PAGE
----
Worthy victims – 13 Dec 2022

SOME observers have objected to the silence of progressive sectors over the alleged custodial sexual torture of PTI Senator Azam Swati, for the offence of defaming state officials/institutions. Certainly, there must be unequivocal condemnation of such state brutality and Swati should be unconditionally supported for exercising his right to free speech and to criticise any public official or state institution without fear of reprisal.

However, the case also offers other lessons and reveals the biases and selectivity in prevailing attitudes about who qualifies as a worthy victim.

The same coterie that doubted there was an assassination attempt on Malala, despite the TTP claiming responsibility, now insists, without evidence, that there was such an attempt on Imran Khan by the incumbent government. Many defended Khan when he blamed victims of sex crimes and reasoned that men are incited by unveiled women, but they don`t sympathise with state officials who claim to be `provol(ed` when they are defamed. The same patriots who saw protesters and dissidents from Balochistan and KP as traitors are now abusing the armed forces for political intervention without anxiety over national dishonour or demotivation.

This trend of double standards applies to the alleged torture of Swati and Shahbaz Gill too. It has elicited extraordinary sympathy from male supporters because of the alleged sexual nature of the punishment. If both politicians had been conventionally tortured, the outrage would be more measured.

Same-sex male sexual violation carries more prerogative for offence than routine rapes and harassments, humiliations, abuses and jokes that sexually objectify women, transwomen and non-binary people.

Pejorative attacks, sexual innuendos and memes mocking female politicians reduce their political identities to mute sexualised bodies. However, such is the gendered nature of sexual violence that while women bury their trauma in silence, for fear of male disapproval, Gill can mock the alleged offence against him by belittling the crime through humour and irony. Stigmatised silence isolates the few women who dare to speak out, and the common response is one of disbelief or occasional pity. But when Swati and Gill speak out as male survivors, there is mass trust by men and full support by an indignant media.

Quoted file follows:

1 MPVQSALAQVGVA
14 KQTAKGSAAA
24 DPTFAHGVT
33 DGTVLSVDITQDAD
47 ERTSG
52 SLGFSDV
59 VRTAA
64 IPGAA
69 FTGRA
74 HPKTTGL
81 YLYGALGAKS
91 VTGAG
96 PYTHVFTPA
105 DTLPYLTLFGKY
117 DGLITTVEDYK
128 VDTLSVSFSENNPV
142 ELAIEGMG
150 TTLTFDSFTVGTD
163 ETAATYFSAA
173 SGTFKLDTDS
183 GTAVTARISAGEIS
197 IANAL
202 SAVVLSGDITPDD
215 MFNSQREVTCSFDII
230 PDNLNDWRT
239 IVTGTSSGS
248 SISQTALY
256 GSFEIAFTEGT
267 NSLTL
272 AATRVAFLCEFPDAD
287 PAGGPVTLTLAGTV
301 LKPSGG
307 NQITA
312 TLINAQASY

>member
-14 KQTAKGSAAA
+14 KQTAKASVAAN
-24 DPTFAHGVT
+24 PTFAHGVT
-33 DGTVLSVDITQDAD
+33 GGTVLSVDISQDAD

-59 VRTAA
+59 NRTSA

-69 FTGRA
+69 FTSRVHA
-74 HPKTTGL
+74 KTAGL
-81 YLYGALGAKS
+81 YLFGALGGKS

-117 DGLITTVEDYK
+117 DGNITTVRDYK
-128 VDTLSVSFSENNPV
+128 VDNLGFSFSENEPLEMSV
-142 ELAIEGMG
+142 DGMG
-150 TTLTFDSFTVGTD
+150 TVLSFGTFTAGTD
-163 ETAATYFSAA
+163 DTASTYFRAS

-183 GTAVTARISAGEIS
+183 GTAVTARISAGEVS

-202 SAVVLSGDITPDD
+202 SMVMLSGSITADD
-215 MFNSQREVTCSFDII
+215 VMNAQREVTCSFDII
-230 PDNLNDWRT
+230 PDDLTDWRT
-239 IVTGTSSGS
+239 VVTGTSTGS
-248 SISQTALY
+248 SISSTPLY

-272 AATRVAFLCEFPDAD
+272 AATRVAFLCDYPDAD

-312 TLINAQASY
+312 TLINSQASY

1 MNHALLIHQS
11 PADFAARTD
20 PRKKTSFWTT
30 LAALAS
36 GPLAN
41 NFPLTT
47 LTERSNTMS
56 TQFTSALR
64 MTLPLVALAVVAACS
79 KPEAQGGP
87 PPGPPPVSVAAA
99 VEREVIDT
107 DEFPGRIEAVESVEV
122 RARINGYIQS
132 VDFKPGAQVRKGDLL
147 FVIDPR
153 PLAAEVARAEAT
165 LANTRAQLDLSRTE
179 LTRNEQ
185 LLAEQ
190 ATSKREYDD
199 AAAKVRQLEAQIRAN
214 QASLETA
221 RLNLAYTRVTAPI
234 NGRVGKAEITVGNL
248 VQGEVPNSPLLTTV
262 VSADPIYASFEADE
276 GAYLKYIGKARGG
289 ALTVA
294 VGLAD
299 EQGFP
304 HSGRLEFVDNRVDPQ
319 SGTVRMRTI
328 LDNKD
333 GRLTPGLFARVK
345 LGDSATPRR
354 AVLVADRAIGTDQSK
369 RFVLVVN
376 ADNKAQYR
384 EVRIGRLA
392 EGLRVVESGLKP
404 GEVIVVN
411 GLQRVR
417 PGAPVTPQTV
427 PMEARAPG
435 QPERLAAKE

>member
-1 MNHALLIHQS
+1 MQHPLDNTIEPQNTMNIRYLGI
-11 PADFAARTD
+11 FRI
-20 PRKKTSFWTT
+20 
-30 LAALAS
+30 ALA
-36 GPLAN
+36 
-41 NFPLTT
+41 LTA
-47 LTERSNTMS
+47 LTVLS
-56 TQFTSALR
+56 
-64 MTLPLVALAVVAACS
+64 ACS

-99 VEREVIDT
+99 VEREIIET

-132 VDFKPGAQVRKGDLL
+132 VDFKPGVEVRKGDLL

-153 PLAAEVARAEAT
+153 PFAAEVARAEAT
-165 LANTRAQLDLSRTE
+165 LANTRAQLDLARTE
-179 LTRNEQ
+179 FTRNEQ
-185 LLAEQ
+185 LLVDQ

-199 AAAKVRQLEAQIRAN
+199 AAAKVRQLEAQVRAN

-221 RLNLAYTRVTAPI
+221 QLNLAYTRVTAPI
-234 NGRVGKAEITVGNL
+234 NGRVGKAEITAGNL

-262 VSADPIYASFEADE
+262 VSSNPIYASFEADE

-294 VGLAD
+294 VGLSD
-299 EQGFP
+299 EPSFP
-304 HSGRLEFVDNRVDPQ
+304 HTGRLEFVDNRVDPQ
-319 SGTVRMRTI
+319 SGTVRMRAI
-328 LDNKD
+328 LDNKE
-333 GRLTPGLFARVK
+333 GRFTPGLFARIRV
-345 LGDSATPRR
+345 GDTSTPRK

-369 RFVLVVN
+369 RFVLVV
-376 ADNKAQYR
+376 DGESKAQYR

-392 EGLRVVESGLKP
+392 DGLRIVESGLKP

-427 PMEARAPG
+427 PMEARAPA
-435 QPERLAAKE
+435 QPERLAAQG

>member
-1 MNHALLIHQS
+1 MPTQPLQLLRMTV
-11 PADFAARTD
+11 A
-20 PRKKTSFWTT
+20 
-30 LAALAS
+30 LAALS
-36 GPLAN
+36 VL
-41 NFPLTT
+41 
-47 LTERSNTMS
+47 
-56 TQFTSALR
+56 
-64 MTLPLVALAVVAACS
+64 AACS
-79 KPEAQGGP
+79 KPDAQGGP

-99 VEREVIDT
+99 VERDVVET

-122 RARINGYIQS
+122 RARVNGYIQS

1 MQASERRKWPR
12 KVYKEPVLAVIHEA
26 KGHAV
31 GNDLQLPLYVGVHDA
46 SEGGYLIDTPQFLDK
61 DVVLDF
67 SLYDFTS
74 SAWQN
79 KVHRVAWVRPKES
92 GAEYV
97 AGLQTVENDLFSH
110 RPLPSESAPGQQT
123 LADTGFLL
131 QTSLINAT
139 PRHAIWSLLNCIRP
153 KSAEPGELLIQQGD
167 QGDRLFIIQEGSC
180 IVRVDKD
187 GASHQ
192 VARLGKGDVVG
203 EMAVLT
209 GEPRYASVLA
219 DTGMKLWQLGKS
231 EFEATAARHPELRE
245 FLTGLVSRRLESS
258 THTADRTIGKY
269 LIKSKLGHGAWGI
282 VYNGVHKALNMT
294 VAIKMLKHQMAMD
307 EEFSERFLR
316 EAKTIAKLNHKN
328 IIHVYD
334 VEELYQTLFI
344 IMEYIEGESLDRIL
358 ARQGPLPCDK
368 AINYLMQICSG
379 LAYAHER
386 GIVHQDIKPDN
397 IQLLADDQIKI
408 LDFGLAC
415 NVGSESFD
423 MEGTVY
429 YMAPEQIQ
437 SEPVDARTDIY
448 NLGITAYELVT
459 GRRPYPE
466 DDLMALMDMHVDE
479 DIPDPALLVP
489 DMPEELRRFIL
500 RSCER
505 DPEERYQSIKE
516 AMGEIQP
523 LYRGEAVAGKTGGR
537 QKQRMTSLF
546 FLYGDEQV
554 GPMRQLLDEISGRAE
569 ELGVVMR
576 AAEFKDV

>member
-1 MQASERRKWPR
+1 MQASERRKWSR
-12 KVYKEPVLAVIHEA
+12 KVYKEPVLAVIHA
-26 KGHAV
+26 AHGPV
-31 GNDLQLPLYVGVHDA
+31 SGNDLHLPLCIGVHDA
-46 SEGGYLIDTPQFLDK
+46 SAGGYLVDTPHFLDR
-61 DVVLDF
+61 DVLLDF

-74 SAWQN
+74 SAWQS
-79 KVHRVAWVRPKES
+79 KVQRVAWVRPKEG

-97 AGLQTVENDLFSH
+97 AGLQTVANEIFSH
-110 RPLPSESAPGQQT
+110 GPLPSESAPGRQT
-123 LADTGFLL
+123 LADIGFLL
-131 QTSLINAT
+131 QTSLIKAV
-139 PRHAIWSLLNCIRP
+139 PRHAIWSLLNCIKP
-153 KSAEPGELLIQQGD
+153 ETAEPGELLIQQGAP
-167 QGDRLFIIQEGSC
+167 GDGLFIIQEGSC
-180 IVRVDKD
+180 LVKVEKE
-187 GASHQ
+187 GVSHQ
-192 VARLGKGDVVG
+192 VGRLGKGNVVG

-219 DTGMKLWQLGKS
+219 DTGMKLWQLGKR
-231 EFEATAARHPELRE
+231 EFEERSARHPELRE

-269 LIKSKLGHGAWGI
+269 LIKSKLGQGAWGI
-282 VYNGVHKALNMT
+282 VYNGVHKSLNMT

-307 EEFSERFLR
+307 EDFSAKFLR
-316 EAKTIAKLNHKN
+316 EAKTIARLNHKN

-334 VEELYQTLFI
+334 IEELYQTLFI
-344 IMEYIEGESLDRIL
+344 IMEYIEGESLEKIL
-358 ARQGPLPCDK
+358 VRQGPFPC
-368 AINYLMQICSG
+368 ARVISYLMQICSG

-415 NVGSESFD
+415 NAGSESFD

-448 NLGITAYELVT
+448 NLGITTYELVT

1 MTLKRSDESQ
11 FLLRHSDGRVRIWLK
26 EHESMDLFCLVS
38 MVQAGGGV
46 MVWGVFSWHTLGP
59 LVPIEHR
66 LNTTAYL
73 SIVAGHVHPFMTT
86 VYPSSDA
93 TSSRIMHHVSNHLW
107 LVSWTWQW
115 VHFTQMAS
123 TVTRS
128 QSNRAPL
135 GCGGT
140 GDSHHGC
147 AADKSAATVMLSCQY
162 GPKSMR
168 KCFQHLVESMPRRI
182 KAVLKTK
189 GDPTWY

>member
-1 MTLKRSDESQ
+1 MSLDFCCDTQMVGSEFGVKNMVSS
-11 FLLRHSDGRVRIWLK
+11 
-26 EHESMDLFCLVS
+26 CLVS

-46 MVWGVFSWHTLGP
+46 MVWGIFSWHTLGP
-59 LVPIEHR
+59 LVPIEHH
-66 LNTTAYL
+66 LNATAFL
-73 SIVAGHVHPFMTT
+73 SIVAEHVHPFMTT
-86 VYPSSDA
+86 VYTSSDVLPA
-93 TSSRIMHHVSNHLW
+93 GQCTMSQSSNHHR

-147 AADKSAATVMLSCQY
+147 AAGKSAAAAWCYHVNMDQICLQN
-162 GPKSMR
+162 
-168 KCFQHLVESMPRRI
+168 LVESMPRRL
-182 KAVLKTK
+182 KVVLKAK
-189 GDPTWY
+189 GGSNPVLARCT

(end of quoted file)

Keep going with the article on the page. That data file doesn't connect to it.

In the 1990s, custodial rape of women was a disturbing epidemic and rights activists campaigning against the trend were castigated as `anti-state` and `Western feminist agents`. In 1991, Human Rights Watch found that 70 per cent of women in police custody experienced physical or sexual abuse at the hands of their jailers and that 50pc to 70pc ofthem were detained without due process for suspicion of sex crimes as penalised under the Hudood Ordinances.

Procedural hurdles and the impossibility of prosecuting abuses by the police extended impunity to custodial violence against women. This was possible due to discriminatory laws and the efficacious implementation of the zina laws in particular, which confirmed that men and the state were zealously committed to controlling women`s sexualities and to punishing any perceived transgression of the male-beneficial gendered and sexual orders.

Over this decade, vicious infighting weakened the political classes and undermined democratic protection of citizens` rights.

This vacuum encouraged state excesses and afforded licence to policemen and LEAs who saw women victims as easy prey and subjected them to sex crimes in police stations and jails.

All righteous men civilians and military, liberal and conservative -need to align their biases and acknowledge that sexual violationis a crime not of `shame` but of body, and that such violence threatens mental security and degrades basic dignity. The resolution for such crimes lies in redressing inequality in power relationseverywhere-in the hands of state officials or men in house-hold/communities regardless of gender, choice of wardrobe, political affiliation or class and faith. Without equality of power across all genders, provinces and classes economic, social, political violence will always be the language that fills the gaps.

Critics of the military`s politicisation or the practice of punitive torture of politicians must recognise that the abuse of state powers and discriminatory laws prevail when parties stop cooperating and enable a democracy deficit. Misogynistic biases in the military, judiciary and communities, and suspecting and blaming victims are tools that can be weaponised against all genders.

Those who blindly support Swati for partisan reasons must accept that any and all victims of alleged sex crimes past, current and future have to be equally trusted and supported on the same principles and grounds. Then, maybe, we can all be on the same page about sex crimes, torture, harassment and leveraging democracy rather than exacting political revenge. • The writer is the author of Faith and Feminism in Pakistan.

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